Height – the 3 in 3D – can be the difference maker for siting new projects, particularly in rural or remote areas.
While a 2D image can provide the width and length of an area of interest, you need that third dimension, height, to determine whether an area is accessible and appropriate for development.
For this illustration we’ve used a publicly available Google Earth 3D snapshot as our baseline and gathered open-sourced imagery and height data for Alma, New Brunswick. This is to demonstrate what is possible with Terris. Consider the difference between these otherwise identical images of Alma, a small rural village on the Bay of Fundy coast.
The tree line: Note in the public image, the river bottom appears to gently merge with the tree line, which sits along a gently rolling slope. This isn’t the reality of life along the Bay of Fundy. Rather, as you can see from the Terris 3D image, the river bed cuts a deep groove alongside a steep, heavily-treed land mass. It’s a drastic elevation change and not likely conducive to easily accessing or building on it. However, it also suggests that the top of the hill is higher than the public image illustrates, offering a commanding view of the area below.
The human presence: The village of Alma dates back over 150 years but because the settlement is in rural Canada, images of it aren’t regularly captured as they are for major metropolitan areas. Simply put, the sparser populated an area is the less likely large publicly-available imagery providers will have accurate visualizations. That’s why the first photo presents the east side of the river as a rolling tree-lined hill, similar in grade and elevation of the west riverbank. However, when viewed via Terris, it is revealed that homes, businesses and roads populate the hill, which is both steeper and more heavily treed than the first image would suggest.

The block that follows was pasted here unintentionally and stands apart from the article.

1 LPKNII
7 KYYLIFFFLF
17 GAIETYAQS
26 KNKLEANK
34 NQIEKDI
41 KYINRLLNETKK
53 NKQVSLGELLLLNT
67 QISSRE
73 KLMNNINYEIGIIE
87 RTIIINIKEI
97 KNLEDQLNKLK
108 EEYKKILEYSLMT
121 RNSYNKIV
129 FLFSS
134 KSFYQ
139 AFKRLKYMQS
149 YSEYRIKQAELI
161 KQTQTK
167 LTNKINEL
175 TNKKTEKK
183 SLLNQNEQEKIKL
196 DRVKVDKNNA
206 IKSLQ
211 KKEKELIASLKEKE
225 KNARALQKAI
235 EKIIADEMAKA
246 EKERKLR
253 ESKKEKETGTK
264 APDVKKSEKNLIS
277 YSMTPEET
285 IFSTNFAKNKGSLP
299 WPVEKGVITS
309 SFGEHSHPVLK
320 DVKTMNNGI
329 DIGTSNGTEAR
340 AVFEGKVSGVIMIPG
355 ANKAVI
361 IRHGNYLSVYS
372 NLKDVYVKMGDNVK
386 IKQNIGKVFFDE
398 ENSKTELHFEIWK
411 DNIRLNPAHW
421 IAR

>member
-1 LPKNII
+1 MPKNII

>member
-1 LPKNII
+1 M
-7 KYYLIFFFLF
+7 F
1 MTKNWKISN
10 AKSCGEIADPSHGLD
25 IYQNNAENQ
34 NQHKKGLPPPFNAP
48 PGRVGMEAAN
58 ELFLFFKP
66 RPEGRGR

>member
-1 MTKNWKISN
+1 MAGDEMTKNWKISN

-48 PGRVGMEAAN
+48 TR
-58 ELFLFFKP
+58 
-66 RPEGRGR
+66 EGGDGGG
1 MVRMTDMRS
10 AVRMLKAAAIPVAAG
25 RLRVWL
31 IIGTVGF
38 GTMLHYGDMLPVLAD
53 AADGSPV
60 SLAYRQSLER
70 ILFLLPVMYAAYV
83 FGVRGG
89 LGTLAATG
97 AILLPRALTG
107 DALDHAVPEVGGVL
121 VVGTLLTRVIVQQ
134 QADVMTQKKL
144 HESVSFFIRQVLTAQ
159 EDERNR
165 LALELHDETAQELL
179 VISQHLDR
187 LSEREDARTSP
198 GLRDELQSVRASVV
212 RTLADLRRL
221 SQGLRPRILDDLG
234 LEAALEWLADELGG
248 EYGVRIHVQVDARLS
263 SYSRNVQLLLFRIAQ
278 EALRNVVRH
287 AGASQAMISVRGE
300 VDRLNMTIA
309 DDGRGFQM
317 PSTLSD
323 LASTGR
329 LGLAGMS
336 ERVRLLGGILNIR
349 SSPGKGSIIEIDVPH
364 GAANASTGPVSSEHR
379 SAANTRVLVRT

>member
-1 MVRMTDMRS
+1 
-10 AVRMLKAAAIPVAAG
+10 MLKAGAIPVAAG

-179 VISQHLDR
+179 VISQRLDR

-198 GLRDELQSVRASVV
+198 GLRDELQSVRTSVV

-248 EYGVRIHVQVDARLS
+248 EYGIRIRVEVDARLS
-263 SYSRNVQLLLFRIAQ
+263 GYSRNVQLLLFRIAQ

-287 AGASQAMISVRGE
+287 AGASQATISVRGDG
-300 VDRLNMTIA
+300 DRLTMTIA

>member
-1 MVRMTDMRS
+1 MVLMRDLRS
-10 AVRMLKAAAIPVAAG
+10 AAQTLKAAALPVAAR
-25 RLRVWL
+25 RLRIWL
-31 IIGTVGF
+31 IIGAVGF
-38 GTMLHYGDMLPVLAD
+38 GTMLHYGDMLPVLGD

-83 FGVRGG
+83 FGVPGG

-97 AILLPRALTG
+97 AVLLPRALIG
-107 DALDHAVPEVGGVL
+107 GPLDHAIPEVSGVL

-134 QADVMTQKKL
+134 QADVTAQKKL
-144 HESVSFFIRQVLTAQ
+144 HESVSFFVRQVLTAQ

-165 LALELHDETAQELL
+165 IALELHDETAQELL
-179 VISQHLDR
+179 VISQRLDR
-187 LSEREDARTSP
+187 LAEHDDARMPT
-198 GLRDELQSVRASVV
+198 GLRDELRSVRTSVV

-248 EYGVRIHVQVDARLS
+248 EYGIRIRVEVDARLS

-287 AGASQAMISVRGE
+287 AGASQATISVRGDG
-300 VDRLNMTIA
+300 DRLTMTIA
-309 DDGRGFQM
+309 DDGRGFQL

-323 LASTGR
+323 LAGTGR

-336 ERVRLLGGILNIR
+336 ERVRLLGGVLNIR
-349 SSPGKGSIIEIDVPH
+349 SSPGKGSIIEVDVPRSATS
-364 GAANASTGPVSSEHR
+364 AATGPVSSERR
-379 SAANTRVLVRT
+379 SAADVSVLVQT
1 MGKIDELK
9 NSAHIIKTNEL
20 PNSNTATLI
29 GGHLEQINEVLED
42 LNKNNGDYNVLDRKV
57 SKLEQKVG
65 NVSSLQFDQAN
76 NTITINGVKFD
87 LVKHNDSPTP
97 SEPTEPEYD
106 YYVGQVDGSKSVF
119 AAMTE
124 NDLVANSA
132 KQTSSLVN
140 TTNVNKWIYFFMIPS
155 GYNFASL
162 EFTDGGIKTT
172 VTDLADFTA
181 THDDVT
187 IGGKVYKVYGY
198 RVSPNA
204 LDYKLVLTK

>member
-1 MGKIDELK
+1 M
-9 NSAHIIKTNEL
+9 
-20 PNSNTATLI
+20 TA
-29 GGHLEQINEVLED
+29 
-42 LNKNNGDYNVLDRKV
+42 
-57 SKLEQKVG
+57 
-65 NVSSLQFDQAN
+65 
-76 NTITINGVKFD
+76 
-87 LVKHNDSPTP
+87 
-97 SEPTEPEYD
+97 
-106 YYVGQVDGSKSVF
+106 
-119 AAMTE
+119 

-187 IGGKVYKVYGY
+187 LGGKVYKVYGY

The infrastructure: In real life, the eastern entrance to Fundy National Park is a busy, bustling place in the summer and it has the infrastructure to prove it. However, the first image below depicts the park’s eastern entrance as an empty asphalt lot that sits along the river bed. Terris has included in its depiction the treed landscaping, likely street lamps (the brown cones) and a building (the Molly Kool Heritage Centre about the world’s first female sea captain). The parking lot is also slightly elevated from the river bed.
Taken together, the full 3D image is of multiple steep elevations, a variety of human activity, and heavily treed terrain along the Bay of Fundy coast.
That’s the big picture Terris can provide for an area of interest to help guide decision-making for any place on earth.